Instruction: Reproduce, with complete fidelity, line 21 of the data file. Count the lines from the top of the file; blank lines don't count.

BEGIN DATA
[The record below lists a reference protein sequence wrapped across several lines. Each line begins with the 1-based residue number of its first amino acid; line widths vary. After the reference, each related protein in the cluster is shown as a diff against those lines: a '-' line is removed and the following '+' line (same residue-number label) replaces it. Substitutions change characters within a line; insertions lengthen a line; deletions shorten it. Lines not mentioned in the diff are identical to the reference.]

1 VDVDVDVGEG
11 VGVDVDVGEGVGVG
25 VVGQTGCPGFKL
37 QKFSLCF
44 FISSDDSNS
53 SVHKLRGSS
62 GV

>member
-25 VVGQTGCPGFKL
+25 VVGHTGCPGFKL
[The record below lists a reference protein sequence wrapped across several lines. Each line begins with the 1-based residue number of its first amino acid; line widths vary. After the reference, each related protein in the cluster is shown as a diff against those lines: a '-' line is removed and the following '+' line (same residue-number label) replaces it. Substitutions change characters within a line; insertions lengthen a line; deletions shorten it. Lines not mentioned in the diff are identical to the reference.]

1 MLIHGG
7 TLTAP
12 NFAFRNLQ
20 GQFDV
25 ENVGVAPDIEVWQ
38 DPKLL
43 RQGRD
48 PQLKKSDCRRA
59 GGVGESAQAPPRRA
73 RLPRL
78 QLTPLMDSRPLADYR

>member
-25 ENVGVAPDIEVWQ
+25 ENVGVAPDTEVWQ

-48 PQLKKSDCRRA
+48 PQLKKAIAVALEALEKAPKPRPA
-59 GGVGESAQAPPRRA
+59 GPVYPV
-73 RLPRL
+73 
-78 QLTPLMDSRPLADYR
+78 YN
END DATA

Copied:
59 GGVGESAQAPPRRA